“15 and a Union, Someday,” a villanelle

Ten hours of toil and what is your pay?
For sizzled flesh as spuds drop in
Fifteen and a union, someday

Managers give you grief every way
Those low, low prices mistaken
Ten hours of toil and what is your pay?

 

You’d think an adjunct does OK
Yet that check won’t bring home bacon
Fifteen K and a union, someday

When daily you are away
Kids and elders need carin’
Ten hours of toil and what is your pay?

Creating wealth for display
Corporate thieves enjoyin’
Fifteen now and a union, we say

For food and justice, global tongues pray
Echoes of May Day a-bornin’
Ten hours of toil and what is your pay?
Fifteen and a union today!

This poem is a villanelle, a form of poetry that traces its humble roots to the Italian countryside and peasants singing rounds during the harvest. The first poetic evidence of this form comes from a French poet, Jean Passerat, who died in 1602.

The formal characteristics of a villanelle are found in:

  • its 19 lines – five three-line stanzas with a final stanza of four lines;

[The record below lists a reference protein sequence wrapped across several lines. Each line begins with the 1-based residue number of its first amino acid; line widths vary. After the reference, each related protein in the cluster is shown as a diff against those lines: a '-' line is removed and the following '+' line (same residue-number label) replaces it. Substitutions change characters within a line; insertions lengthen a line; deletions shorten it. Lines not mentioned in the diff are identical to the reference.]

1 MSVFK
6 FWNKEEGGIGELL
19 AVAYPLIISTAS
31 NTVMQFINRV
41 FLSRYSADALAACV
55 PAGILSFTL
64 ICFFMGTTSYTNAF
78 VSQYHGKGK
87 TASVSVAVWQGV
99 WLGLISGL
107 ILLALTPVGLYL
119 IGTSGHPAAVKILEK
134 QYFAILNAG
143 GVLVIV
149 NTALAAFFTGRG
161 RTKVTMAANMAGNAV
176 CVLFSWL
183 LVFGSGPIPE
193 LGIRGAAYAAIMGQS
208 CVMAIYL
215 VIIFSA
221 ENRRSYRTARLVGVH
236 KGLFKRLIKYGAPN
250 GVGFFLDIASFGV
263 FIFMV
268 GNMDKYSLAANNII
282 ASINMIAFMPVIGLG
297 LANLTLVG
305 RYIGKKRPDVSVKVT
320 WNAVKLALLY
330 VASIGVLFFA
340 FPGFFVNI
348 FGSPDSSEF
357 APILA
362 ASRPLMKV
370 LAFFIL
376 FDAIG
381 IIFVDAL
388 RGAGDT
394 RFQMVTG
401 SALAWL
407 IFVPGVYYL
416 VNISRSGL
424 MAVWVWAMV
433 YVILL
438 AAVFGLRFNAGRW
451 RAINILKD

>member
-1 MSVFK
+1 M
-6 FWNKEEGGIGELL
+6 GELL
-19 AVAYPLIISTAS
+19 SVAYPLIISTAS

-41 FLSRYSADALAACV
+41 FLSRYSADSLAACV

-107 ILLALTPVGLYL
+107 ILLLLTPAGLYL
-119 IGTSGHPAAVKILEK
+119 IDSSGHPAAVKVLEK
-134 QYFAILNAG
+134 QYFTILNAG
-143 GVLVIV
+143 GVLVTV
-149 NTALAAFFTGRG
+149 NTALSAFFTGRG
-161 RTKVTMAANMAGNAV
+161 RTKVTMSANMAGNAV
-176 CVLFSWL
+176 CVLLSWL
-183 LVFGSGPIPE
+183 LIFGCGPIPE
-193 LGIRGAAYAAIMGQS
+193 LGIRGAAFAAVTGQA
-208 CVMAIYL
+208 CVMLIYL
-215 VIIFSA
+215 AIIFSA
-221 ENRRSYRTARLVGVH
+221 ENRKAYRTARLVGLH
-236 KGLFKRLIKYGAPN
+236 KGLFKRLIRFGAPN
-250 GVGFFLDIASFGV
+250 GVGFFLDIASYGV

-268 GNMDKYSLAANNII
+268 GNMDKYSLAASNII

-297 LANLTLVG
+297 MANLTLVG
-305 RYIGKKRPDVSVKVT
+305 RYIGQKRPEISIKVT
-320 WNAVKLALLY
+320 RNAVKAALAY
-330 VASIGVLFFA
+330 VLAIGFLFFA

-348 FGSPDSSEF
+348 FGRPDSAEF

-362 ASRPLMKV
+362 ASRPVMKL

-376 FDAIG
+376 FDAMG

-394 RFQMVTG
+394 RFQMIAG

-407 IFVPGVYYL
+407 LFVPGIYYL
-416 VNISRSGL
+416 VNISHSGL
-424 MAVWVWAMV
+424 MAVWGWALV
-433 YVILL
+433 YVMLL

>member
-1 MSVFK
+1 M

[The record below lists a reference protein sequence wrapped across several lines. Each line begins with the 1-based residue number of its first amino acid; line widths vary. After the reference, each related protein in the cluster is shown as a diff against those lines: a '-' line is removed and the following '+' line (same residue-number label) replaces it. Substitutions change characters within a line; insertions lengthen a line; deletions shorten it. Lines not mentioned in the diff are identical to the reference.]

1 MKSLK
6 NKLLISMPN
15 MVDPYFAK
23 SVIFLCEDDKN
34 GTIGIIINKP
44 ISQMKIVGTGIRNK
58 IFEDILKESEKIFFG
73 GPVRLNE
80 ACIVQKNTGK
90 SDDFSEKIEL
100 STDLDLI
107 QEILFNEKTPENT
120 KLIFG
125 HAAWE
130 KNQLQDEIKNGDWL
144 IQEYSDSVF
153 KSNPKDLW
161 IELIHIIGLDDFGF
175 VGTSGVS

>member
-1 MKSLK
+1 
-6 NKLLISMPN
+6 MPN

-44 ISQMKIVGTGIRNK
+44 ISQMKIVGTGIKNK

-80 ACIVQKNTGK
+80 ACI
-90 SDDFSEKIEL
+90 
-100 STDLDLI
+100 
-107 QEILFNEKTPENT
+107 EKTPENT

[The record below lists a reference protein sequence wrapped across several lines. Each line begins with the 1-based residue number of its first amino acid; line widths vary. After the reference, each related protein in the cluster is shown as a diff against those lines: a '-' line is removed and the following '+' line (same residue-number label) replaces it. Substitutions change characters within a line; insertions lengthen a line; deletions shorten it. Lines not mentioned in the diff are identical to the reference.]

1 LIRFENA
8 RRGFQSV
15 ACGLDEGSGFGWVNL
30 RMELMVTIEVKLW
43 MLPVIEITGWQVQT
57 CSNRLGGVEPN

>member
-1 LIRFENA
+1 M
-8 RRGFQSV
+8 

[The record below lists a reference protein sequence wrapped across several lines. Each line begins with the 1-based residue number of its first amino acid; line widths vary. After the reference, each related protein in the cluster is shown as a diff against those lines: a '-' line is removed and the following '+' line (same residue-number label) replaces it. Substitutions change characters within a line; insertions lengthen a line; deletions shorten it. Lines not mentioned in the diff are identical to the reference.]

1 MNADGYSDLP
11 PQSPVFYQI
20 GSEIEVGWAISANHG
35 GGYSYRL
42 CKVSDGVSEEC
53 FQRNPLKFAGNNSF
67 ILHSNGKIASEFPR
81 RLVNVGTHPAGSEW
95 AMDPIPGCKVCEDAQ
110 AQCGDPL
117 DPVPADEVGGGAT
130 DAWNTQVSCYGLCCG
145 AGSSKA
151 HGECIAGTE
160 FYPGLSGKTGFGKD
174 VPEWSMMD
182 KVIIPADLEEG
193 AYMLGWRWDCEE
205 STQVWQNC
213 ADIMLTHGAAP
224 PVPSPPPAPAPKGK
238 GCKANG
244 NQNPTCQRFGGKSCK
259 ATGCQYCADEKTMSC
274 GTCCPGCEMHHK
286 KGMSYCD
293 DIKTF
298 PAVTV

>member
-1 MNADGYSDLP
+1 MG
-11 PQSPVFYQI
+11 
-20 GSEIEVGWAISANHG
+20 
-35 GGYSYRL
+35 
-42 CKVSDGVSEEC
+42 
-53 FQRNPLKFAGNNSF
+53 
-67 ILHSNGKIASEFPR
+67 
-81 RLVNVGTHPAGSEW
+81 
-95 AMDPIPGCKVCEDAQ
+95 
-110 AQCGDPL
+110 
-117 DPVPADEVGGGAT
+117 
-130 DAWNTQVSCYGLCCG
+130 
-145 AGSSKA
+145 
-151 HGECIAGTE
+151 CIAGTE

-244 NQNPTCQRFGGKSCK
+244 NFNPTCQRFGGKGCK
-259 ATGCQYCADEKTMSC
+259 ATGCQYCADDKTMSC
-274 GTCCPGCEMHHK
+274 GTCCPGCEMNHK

• its refrains – first and third lines are repeated as the last lines of stanzas two and four, and three and five, respectively;
  • its last two lines which are the two refrain lines;
  • its A-B-A rhyme pattern.

Perhaps the most well-known English language villanelle is “Do Not Go Gentle into That Good Night” by Dylan Thomas. His repeating lines are the poem’s title and “Rage, rage against the dying of the light.”

This villanelle was written for and inspired by Dr. Ryan Poll’s Forms of Poetry English class at Northeastern Illinois University.

Photo: Earchiel Johnson/PW

 


CONTRIBUTOR

Teresa Albano
Teresa Albano

 

Teresa Albano was the first woman editor-in-chief of People's World, 2003-2010, leading the transition from weekly print to daily online publishing and establishing PW's social media presence.

 

Albano has been a staff writer for People's World  covering political, labor and social justice issues for more than 25 years. She traveled throughout the U.S. and abroad, including India, Cuba, Angola, Italy and to Paris to cover the 2015 United Nations Climate Change Conference.

 

An award-winning journalist, Albano has been honored for her writing by International Labor Communications Association, National Federation of Press Women and Illinois Woman Press Association.

 

     

 

 

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